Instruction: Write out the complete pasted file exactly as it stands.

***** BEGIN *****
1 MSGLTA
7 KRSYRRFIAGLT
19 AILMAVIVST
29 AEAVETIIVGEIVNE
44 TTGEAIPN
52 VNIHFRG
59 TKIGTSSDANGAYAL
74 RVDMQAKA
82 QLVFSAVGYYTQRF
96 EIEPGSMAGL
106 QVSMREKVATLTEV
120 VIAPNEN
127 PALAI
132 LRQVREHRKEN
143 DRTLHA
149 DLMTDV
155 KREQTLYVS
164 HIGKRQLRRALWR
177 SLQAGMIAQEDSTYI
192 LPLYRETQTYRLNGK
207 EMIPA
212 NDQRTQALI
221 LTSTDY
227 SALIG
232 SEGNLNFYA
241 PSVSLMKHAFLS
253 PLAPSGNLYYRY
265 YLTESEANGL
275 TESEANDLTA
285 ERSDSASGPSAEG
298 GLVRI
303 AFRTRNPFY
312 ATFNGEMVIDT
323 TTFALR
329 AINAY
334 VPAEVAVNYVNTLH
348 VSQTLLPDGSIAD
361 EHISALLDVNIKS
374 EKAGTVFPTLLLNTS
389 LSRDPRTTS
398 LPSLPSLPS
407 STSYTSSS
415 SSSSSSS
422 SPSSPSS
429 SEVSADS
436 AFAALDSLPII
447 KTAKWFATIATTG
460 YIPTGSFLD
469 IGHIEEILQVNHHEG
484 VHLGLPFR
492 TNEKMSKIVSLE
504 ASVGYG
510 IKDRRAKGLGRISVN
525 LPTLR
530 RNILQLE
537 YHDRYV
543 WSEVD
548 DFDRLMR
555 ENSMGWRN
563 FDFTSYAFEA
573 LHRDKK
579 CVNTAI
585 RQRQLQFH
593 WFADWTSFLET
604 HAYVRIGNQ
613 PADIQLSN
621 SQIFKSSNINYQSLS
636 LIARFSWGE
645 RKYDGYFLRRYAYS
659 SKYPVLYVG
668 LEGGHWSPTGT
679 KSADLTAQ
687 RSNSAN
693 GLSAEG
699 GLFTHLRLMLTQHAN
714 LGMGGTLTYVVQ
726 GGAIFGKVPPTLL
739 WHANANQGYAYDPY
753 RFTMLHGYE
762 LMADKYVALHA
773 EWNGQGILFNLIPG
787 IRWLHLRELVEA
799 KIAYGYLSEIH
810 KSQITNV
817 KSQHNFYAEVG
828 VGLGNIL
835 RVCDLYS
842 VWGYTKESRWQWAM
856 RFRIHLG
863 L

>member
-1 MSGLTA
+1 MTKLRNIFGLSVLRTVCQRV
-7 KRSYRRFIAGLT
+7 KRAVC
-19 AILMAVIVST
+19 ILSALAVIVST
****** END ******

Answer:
1 MSGLTA
7 KRSYRRFIAGLT
19 AILMAVIVST
29 AEAVETIIVGEIVNE
44 TTGEAIPN
52 VNIHFRG
59 TKIGTSSDANGAYAL
74 RVDMQAKA
82 QLVFSAVGYYTQRF
96 EIEPGSMAGL
106 QVSMREKVATLTEV
120 VIAPNEN
127 PALAI
132 LRQVREHRKEN
143 DRTLHA
149 DLMTDV
155 KREQTLYVS
164 HIGKRQLRRALWR
177 SLQAGMIAQEDSTYI
192 LPLYRETQTYRLNGK
207 EMIPA
212 NDQRTQALI
221 LTSTDY
227 SALIG
232 SEGNLNFYA
241 PSVSLMKHAFLS
253 PLAPSGNLYYRY
265 YLTESEANGL
275 TESEANDLTA
285 ERSDSASGPSAEG
298 GLVRI
303 AFRTRNPFY
312 ATFNGEMVIDT
323 TTFALR
329 AINAY
334 VPAEVAVNYVNTLH
348 VSQTLLPDGSIAD
361 EHISALLDVNIKS
374 EKAGTVFPTLLLNTS
389 LSRDPRTTS
398 LPSLPSLPS
407 STSYTSSS
415 SSSSSSS
422 SPSSPSS
429 SEVSADS
436 AFAALDSLPII
447 KTAKWFATIATTG
460 YIPTGSFLD
469 IGHIEEILQVNHHEG
484 VHLGLPFR
492 TNEKMSKIVSLE
504 ASVGYG
510 IKDRRAKGLGRISVN
525 LPTLR
530 RNILQLE
537 YHDRYV
543 WSEVD
548 DFDRLMR
555 ENSMGWRN
563 FDFTSYAFEA
573 LHRDKK
579 CVNTAI
585 RQRQLQFH
593 WFADWTSFLET
604 HAYVRIGNQ
613 PADIQLSN
621 SQIFKSSNINYQSLS
636 LIARFSWGE
645 RKYDGYFLRRYAYS
659 SKYPVLYVG
668 LEGGHWSPTGT
679 KSADLTAQ
687 RSNSAN
693 GLSAEG
699 GLFTHLRLMLTQHAN
714 LGMGGTLTYVVQ
726 GGAIFGKVPPTLL
739 WHANANQGYAYDPY
753 RFTMLHGYE
762 LMADKYVALHA
773 EWNGQGILFNLIPG
787 IRWLHLRELVEA
799 KIAYGYLSEIH
810 KSQITNV
817 KSQHNFYAEVG
828 VGLGNIL
835 RVCDLYS
842 VWGYTKESRWQWAM
856 RFRIHLG
863 L

>member
-1 MSGLTA
+1 MTKLRNIFGLSVLRTVCQRV
-7 KRSYRRFIAGLT
+7 KRAVC
-19 AILMAVIVST
+19 ILSALAVIVST